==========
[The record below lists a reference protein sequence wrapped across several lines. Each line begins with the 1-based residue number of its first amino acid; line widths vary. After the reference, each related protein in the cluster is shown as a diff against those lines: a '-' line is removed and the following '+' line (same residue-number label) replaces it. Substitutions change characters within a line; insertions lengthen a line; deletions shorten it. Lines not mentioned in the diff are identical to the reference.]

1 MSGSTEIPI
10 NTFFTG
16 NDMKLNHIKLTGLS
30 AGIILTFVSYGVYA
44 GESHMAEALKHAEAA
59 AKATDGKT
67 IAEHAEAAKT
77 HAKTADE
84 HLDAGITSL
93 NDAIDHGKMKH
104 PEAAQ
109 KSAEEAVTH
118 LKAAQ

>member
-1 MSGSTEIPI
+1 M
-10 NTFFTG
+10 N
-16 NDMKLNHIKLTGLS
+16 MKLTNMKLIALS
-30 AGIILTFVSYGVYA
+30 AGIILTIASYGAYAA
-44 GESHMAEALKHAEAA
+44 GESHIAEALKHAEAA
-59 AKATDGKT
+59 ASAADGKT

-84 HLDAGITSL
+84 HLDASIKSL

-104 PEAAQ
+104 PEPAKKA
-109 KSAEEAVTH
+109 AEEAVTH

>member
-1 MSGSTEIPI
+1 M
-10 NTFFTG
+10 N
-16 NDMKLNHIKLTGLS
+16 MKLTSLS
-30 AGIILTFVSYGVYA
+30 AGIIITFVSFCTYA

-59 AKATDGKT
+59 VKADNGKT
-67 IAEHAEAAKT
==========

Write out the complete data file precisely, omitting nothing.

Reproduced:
[The record below lists a reference protein sequence wrapped across several lines. Each line begins with the 1-based residue number of its first amino acid; line widths vary. After the reference, each related protein in the cluster is shown as a diff against those lines: a '-' line is removed and the following '+' line (same residue-number label) replaces it. Substitutions change characters within a line; insertions lengthen a line; deletions shorten it. Lines not mentioned in the diff are identical to the reference.]

1 MSGSTEIPI
10 NTFFTG
16 NDMKLNHIKLTGLS
30 AGIILTFVSYGVYA
44 GESHMAEALKHAEAA
59 AKATDGKT
67 IAEHAEAAKT
77 HAKTADE
84 HLDAGITSL
93 NDAIDHGKMKH
104 PEAAQ
109 KSAEEAVTH
118 LKAAQ

>member
-1 MSGSTEIPI
+1 M
-10 NTFFTG
+10 N
-16 NDMKLNHIKLTGLS
+16 MKLTNMKLIALS
-30 AGIILTFVSYGVYA
+30 AGIILTIASYGAYAA
-44 GESHMAEALKHAEAA
+44 GESHIAEALKHAEAA
-59 AKATDGKT
+59 ASAADGKT

-84 HLDAGITSL
+84 HLDASIKSL

-104 PEAAQ
+104 PEPAKKA
-109 KSAEEAVTH
+109 AEEAVTH

>member
-1 MSGSTEIPI
+1 M
-10 NTFFTG
+10 N
-16 NDMKLNHIKLTGLS
+16 MKLTSLS
-30 AGIILTFVSYGVYA
+30 AGIIITFVSFCTYA

-59 AKATDGKT
+59 VKADNGKT
-67 IAEHAEAAKT